Hamilton: Well, I think in the last race people were saying qualifying is not so important, but clearly it is very important and while strategy can still help quite a lot throughout the race, I think positioning for us, trying to pass the Red Bulls and Sebastian is very, very difficult with the step in downforce they have against us. We are just going to continue to push. Hopefully, we will have something good coming in Monaco next week. It is good to come from this race on a positive foot(ing) going into Monaco, where a driver can make even more of a difference, so hopefully the gap will be even closer from me and Jenson to the Red Bulls.

Q: Jenson, looking to you for Monaco and looking back slightly to this race and another battle with Webber and Alonso for so many laps. Can you envisage that being even tighter on the streets of Monaco?

Button: I don't think you are going to be having fights like we had out on the circuit in Monaco. There is going to be a lot of tyre degradation as we have got the super soft and the soft tyres there, so it is going to be very tricky for all of us but we are all in the same boat. It will make it fun for sure. But lastly, I need to say a big thank you to the team for the pit stops as well. We have been working on them and this race they were much improved as Lewis would probably say from the last race.


Q: Sebastian, how much pressure was Lewis putting on you. Three times he seemed to catch up to you?

Vettel: Yeah, he did catch up, so ask him how much pressure he tried to put. He tried everything he could. We were in the same boat, just the other way around. We tried to defend, he tried to attack. The start of the race we were very surprised by Fernando and his start in particular. I don't know where he came from. Then he was holding us off a little bit. He did a good job, so I don't think we could have gone massively quicker but it would have helped especially against the McLarens. In hindsight if you look at the race surely you know we were quite aggressive in order to get past. It didn't work the first time, then the second time it did. Lewis was on a new set of tyres for the second stint, which allowed him to catch up and he stayed out even longer. That's how he found his way past Fernando. But if you see 48 laps still to go and you have already had two pit-stops then yeah, it will be a long final three stints. I knew that the time on the primes would be extremely important and McLaren seemed to be quicker, full stop. I don't think we were massively down but when the guy puts some pressure on and then especially gets close enough to get into the zone with the rear wing it helps as it gives you three-tenths per lap. Arguably he is close in the first‘‚    ‚  ‚ ¡‘‚     ‚ ‘‚    ‚ ‘‚ ‘  sector and he cannot stay that close around the high speed corners but he was pushing a lot. I was hoping to always get enough into the last sector as that is where we seemed to struggle a bit to maintain the gap on the straight. We knew that we were quite slow on the straights plus with 10 laps to go you get the message not to use KERS is not really what you are hoping for. You are hoping for the opposite: we have found a second KERS in the car so use that button! But it wasn't the case. It didn't make it easier but I think even more it shows we kept out heads cool and got the best possible result today, no matter which style. We were hoping for a little bit different race so we need to see where our pace went. But I am very happy. It was a lot of fun. Ten laps to go I thought my tyres are going off, I am on the primes and Lewis is coming from behind very similar to China. This way it was the other way around so I am extremely happy.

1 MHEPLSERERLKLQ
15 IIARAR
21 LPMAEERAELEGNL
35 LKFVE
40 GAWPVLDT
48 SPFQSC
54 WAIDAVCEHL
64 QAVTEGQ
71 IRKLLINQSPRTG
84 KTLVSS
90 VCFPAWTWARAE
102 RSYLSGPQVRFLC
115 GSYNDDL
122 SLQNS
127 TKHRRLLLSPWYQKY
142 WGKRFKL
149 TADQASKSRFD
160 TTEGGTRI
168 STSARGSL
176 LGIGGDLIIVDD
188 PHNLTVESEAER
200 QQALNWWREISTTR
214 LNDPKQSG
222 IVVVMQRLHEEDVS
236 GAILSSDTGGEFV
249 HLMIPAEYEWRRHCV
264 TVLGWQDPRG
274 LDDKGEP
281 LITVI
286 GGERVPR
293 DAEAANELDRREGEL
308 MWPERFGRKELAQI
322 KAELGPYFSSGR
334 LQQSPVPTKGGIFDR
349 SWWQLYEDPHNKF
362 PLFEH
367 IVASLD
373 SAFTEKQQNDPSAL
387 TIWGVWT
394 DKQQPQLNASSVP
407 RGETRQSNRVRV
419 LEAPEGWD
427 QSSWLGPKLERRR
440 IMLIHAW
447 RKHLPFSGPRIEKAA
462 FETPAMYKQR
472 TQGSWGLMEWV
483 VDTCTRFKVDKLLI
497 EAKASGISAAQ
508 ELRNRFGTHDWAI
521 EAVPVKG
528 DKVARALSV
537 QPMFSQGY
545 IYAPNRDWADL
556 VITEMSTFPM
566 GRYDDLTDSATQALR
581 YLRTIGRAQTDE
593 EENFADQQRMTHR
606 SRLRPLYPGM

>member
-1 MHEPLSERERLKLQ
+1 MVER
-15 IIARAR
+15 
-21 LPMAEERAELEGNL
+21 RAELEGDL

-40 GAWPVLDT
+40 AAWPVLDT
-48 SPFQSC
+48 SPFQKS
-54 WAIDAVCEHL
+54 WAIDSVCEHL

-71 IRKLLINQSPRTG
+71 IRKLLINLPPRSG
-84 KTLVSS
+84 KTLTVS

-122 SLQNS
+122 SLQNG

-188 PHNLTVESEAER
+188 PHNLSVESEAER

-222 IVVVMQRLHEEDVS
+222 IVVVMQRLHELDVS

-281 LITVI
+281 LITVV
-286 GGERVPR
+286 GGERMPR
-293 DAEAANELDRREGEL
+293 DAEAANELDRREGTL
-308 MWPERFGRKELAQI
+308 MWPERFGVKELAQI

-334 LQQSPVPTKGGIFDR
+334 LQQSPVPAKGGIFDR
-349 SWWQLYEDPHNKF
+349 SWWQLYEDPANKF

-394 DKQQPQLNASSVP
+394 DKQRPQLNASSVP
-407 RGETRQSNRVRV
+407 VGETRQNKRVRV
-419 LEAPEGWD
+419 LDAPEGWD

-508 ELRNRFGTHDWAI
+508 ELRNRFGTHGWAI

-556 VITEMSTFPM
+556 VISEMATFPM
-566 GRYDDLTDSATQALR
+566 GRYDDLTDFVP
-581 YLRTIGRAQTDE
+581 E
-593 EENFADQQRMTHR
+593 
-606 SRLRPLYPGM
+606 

Q: Lewis, how much pressure were you putting on Sebastian? How close did you get?

Hamilton: Not close enough, clearly. I never had an opportunity to overtake. I was quite impressed with the job we were able to do today, myself and Jenson, considering that their car is quite a good step faster than ours, particularly in the higher speed (corners). Our race pace really has improved since the last race so that was a positive, but I just wasn't able to follow (Sebastian) through the high speed Turn Three. It was incredible how much downforce he had, a good step on us, and also through Turn Nine and through the last corner. So I was never ever able to get close enough to maintain the gap that I was then able to use the DRS to get by. I'm thoroughly happy with the job (done), the pit stops were much, much better today, I think, for both me and Jenson, and to be able to apply the pressure to a Red Bull, considering the circumstances, is quite an achievement.

Q: You seem to be playing catch-up every stint, three times.

Hamilton: I think our raw speed was... we were faster. If I was able to get past I think I would have been able to pull away. I was really losing quite a lot through the high speed behind but nevertheless, as I said, they are quicker through certain corners and we were quicker through some others, so it was almost balanced.

Q: Jenson, maybe you were a little bit surprised to be on the podium after the first lap?

Button: No, the first lap was a disaster. I got a pretty poor start and three or four cars came past and then braking for Turn One I was on the outside of about three cars and I ran wide and the same in Turn Three. It was a frustrating first lap and then initially, I couldn't overtake the car in front. But once we got up to speed, the pace was good and I was able to make some pretty good overtaking moves. We went for a different strategy to most people which worked very well. I had a lot of fun overtaking Mark and Fernando. They had been fighting for about forty laps, I think, so to come up and overtake them within one lap and then pull away was a lot of fun. It was a fun race - after lap one - and great to get on the podium. I think it really proves how good a job we've done with the car but also as a team, through the pit stops and the strategy, so yeah, I'm happy with the result but it would be interesting to see what would have happened if I didn't have those issues at the start.